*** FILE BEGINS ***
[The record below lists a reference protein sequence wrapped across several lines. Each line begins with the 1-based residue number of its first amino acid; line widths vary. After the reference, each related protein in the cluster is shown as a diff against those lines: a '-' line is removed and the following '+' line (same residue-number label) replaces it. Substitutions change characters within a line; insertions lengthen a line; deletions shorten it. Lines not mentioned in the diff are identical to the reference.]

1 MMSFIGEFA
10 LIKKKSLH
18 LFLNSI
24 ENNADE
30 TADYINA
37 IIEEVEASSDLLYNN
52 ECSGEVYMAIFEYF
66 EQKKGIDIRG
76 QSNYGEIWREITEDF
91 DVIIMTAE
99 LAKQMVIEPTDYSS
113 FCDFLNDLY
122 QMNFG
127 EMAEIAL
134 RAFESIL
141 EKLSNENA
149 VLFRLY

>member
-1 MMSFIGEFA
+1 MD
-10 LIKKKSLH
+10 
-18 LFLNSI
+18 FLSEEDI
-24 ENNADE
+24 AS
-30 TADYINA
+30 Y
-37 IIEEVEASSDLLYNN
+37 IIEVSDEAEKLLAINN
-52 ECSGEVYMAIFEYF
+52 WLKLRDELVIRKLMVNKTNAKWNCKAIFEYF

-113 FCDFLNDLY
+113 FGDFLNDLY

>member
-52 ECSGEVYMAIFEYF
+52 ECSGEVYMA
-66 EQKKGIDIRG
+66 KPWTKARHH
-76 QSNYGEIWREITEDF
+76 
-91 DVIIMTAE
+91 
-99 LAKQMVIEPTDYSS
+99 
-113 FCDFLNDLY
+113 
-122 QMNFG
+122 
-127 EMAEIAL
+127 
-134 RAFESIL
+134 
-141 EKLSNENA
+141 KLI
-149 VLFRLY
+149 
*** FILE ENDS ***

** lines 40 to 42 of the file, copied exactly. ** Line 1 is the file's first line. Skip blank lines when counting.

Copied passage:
+66 KPWTKARHH
-76 QSNYGEIWREITEDF
+76 